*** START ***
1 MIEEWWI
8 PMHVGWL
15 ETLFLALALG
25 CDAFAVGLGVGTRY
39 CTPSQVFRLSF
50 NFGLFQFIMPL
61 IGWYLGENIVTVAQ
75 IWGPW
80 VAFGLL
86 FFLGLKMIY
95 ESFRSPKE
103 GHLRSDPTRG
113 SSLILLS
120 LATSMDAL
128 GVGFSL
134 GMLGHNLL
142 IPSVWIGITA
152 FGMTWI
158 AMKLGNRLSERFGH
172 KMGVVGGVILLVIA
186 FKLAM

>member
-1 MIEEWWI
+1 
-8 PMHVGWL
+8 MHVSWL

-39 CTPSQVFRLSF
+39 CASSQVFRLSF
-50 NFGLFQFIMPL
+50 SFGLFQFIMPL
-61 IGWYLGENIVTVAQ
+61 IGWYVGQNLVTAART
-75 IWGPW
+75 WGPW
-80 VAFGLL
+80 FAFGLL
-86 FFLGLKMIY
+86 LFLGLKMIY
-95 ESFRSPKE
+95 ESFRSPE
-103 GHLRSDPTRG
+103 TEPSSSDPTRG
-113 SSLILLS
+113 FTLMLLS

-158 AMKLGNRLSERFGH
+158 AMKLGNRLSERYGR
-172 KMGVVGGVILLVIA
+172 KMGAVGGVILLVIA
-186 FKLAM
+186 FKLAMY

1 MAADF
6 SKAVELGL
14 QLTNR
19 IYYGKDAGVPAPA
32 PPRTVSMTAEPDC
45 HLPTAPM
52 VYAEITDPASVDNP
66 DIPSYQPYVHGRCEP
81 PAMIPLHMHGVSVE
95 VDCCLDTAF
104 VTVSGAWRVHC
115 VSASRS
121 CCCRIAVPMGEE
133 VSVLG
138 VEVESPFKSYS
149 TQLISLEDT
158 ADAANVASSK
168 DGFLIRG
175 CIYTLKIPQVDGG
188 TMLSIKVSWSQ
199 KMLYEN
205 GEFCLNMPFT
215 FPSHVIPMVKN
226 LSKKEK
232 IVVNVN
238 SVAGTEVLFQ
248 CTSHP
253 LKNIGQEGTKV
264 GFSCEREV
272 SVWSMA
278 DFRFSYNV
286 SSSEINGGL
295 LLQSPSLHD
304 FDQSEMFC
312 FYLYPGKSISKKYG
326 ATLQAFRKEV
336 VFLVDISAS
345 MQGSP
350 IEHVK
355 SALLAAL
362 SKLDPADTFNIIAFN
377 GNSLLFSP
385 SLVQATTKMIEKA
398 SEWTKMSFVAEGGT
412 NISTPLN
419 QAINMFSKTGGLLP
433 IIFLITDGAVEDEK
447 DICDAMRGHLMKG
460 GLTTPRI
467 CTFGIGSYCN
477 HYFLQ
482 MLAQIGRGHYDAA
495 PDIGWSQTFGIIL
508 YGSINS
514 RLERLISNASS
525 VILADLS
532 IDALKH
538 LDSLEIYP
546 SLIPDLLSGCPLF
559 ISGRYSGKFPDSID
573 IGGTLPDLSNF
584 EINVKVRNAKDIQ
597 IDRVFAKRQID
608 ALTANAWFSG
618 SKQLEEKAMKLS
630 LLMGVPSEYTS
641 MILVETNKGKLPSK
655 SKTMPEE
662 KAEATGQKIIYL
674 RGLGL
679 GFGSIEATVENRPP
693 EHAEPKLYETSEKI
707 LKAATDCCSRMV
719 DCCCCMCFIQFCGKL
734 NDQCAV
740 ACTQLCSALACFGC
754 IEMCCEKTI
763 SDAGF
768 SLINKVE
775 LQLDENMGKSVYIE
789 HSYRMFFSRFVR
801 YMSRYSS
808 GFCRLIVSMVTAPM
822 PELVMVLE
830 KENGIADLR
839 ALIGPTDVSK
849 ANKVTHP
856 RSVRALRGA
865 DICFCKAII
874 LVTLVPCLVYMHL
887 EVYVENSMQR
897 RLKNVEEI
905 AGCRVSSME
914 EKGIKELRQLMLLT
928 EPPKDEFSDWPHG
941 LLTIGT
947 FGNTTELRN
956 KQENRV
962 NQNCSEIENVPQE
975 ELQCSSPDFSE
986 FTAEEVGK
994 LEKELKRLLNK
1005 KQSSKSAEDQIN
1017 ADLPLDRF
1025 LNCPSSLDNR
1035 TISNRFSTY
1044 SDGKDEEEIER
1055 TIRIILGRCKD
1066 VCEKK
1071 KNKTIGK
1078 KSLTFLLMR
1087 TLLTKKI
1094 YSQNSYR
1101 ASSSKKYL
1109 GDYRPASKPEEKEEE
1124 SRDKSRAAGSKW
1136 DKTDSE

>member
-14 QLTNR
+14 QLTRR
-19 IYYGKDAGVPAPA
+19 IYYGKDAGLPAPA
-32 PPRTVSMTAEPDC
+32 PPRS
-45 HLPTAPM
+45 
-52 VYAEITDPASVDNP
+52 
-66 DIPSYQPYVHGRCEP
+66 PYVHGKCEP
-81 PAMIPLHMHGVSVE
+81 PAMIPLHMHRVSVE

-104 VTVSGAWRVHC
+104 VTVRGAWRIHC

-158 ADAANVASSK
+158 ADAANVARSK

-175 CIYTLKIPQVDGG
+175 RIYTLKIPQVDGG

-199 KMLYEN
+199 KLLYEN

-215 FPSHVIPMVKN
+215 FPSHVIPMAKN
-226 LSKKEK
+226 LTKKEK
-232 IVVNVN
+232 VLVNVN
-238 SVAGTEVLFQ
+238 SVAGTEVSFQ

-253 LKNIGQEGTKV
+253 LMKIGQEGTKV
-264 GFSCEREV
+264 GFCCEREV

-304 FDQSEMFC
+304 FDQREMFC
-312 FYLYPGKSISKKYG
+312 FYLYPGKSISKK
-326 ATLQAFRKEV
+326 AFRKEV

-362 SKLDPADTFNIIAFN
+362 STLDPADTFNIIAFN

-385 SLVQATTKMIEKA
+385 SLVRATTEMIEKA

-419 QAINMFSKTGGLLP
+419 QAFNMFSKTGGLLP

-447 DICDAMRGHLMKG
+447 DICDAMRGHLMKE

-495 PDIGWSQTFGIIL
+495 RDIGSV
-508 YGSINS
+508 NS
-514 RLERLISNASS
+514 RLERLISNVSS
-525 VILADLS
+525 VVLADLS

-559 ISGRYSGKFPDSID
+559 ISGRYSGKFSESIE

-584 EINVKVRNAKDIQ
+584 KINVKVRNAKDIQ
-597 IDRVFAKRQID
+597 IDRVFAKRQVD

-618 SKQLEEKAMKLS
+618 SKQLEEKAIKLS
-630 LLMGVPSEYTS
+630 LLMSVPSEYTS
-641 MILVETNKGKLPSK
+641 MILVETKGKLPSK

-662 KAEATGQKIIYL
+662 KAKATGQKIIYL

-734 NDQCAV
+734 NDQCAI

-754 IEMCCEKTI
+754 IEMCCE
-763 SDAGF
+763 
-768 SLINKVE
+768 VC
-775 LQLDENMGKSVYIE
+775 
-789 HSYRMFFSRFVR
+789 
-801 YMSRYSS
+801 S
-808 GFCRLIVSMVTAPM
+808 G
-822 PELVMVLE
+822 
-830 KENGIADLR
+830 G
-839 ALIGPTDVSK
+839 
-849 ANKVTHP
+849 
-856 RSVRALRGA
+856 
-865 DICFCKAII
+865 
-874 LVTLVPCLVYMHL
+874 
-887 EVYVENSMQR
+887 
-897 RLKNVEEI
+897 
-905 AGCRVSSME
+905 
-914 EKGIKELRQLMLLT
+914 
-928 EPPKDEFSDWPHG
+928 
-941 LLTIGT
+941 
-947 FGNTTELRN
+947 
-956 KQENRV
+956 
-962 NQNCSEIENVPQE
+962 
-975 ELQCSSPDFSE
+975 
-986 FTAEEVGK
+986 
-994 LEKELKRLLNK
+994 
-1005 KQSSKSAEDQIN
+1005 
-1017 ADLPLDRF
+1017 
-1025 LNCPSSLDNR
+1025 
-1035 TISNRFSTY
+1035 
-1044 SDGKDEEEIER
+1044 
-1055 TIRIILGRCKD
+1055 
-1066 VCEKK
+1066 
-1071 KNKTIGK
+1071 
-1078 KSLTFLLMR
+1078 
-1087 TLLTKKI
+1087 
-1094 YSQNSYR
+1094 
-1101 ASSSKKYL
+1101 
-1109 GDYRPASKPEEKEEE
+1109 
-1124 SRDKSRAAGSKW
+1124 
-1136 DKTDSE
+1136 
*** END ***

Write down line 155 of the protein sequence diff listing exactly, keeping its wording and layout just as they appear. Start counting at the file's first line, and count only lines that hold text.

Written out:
1025 LNCPSSLDNR